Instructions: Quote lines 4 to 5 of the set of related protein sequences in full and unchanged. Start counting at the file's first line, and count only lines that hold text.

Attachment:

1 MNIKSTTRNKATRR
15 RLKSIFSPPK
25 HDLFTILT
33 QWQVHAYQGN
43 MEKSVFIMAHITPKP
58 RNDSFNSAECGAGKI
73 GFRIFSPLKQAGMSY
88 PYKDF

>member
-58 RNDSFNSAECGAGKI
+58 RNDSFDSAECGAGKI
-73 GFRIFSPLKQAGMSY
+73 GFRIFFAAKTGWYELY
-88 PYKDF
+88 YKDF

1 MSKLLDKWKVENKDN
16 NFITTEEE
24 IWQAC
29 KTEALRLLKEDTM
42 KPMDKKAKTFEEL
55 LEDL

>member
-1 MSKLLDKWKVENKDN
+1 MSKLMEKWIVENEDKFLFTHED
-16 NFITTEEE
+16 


33 QWQVHAYQGN
43 MEKSVFIMAHITPKP